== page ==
Greg: There was a constant problem in the percussion section of my high school band. Whenever we had concerts, it meant lugging lots of heavy equipment from our band room to our auditorium; the tympani, in particular, were awkward beasts of burden. Thus, when the concerts ended and us student musicians were worn out and ready to leave, it was too easy to duck out immediately, leaving the percussion in the auditorium without putting it back. This infuriated my band teacher, as he vowed to punish those who left early (in a full tux, no less). My response, as a habitual people-pleaser, was to take on the task myself, tirelessly hauling equipment to and fro, until the status quo was kept normalized. If it was that easy for me to seriously fall in line over something as silly as “moving percussion equipment”, The Woods 3 shows that I would’ve been a person of concern if monsters ever came to town.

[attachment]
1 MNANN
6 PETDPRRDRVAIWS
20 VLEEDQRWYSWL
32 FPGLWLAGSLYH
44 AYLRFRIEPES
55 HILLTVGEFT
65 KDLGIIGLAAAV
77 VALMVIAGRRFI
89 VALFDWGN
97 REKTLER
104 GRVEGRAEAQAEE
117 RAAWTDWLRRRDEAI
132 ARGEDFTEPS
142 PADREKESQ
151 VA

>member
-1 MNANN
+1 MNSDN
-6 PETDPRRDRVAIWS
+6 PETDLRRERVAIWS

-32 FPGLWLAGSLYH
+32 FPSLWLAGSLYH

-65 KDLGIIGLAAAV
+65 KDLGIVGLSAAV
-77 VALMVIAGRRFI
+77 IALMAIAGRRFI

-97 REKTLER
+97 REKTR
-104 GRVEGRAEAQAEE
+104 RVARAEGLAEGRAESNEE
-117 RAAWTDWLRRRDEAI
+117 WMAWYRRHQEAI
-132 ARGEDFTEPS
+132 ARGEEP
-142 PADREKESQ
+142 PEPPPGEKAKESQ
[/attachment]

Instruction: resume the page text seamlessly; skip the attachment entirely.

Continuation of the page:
Spencer: In narratives focused on teenaged characters, it’s common to pit the adults against the children in one way or another. Young Avengers recently took that conflict to extreme levels by making it so that the two groups literally couldn’t understand each other, but James Tynion IV and Michael Dialynas’ The Woods 2 plays things with a bit more subtlety; there is a major conflict between the faculty and the students of Bay Point Preparatory Academy, but the motivations of members of both sides seem to vary greatly. Continue reading